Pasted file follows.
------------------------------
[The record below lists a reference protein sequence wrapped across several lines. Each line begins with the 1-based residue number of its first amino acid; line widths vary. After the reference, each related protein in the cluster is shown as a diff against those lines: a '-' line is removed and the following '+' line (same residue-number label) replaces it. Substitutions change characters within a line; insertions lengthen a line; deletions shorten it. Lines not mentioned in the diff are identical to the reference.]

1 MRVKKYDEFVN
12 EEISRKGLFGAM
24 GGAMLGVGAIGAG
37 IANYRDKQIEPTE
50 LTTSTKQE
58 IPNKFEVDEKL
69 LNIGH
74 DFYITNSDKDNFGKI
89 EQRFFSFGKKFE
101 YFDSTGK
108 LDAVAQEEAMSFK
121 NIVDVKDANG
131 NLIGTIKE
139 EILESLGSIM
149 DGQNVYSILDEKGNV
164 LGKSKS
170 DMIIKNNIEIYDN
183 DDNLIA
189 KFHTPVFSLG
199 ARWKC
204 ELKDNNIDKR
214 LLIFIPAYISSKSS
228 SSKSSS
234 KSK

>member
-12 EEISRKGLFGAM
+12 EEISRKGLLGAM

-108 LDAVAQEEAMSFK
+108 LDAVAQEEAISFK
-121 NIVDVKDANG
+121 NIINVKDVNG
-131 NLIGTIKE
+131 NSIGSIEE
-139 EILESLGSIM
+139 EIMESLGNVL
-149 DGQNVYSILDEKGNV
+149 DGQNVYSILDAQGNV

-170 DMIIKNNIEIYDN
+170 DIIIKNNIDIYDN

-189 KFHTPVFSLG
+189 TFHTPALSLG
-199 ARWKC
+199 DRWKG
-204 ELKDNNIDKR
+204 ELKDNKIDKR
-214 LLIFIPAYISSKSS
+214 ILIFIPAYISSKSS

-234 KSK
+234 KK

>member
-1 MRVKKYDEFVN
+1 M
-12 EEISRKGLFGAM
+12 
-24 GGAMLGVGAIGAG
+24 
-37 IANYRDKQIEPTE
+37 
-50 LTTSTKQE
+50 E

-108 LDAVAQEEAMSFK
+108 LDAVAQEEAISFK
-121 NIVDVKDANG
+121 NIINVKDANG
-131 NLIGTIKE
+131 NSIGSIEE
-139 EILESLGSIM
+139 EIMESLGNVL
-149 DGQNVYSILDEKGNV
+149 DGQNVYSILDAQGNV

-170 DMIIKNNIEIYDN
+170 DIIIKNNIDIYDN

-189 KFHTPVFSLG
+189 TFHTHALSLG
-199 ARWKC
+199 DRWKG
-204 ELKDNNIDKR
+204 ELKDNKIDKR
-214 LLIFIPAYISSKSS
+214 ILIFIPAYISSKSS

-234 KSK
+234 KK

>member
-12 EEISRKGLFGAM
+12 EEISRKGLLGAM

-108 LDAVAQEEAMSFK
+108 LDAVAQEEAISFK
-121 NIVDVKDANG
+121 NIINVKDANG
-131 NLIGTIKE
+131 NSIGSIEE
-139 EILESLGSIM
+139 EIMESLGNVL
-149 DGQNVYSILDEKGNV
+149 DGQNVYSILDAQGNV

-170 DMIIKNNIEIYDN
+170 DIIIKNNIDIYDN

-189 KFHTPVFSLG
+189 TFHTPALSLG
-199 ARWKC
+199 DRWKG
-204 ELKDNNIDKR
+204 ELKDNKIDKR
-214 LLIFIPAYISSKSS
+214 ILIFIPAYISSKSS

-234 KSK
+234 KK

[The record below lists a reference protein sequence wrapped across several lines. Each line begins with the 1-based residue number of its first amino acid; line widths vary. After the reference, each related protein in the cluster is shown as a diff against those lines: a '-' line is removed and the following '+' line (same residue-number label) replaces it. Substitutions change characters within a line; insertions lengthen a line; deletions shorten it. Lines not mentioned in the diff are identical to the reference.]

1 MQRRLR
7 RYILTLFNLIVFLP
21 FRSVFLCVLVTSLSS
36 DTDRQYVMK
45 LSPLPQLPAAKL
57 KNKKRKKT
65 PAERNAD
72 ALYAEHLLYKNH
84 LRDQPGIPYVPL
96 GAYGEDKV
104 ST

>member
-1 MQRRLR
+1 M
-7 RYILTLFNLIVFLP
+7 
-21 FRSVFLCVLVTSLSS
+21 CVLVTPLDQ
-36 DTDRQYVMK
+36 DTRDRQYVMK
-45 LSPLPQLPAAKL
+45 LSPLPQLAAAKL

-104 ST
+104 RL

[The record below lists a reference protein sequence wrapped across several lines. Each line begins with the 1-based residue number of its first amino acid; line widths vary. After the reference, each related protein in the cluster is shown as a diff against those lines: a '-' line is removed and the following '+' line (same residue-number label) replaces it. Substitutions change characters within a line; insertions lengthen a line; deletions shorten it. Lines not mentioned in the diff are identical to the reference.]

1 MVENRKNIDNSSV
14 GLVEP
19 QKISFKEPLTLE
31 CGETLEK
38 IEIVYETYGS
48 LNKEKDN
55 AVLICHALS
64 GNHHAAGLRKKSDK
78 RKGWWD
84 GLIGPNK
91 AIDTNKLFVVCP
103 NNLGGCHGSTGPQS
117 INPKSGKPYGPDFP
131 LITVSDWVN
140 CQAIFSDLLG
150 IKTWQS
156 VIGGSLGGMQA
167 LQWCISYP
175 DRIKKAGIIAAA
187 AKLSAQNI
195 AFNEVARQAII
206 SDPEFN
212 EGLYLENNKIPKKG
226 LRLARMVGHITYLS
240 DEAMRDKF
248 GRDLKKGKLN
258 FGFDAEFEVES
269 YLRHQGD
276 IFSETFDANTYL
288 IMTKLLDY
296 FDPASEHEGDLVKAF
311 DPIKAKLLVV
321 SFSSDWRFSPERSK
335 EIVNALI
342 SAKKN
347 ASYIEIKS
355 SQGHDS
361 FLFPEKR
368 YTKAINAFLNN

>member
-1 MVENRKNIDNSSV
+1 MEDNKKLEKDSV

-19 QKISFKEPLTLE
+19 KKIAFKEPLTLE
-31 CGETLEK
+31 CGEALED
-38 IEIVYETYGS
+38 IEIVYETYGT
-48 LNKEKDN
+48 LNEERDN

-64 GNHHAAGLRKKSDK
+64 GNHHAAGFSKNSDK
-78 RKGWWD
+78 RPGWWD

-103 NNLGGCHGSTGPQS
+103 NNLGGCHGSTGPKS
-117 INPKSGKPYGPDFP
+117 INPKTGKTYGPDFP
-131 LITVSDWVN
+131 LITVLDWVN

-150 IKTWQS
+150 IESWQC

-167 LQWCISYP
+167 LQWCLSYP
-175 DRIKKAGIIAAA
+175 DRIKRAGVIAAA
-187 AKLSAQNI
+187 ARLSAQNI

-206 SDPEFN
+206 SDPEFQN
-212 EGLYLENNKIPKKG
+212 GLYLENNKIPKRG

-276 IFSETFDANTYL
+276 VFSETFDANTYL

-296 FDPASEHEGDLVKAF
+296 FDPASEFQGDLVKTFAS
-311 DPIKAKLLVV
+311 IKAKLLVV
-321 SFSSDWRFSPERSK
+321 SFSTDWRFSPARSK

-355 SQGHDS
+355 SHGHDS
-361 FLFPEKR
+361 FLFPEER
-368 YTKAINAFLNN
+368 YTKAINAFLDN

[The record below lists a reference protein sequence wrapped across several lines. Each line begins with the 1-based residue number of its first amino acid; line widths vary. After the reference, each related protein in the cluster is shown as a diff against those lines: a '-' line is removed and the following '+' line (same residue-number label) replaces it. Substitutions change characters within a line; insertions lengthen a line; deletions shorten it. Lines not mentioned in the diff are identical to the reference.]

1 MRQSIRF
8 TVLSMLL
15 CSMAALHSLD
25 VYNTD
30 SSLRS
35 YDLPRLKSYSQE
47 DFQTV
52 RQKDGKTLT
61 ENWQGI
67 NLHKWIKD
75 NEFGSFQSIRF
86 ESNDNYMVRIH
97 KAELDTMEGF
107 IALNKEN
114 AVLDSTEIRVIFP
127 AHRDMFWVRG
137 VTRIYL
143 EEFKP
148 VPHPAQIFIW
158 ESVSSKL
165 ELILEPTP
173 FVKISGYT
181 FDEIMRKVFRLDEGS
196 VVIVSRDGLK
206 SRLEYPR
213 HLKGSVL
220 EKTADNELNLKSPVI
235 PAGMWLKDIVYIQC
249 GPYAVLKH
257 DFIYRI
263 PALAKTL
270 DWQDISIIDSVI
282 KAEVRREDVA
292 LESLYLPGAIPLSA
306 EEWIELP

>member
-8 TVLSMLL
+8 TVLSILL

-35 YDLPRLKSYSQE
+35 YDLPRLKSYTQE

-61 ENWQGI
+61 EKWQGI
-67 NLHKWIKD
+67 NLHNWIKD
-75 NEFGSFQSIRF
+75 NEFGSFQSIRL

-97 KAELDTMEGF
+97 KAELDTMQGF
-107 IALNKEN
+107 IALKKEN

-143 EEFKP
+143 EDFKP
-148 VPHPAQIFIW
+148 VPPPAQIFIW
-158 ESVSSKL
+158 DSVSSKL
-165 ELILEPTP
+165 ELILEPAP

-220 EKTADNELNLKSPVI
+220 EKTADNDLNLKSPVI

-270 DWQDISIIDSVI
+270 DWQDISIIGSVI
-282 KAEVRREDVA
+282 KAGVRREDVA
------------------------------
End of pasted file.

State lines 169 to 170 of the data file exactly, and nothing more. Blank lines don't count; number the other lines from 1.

342 SAKKN
347 ASYIEIKS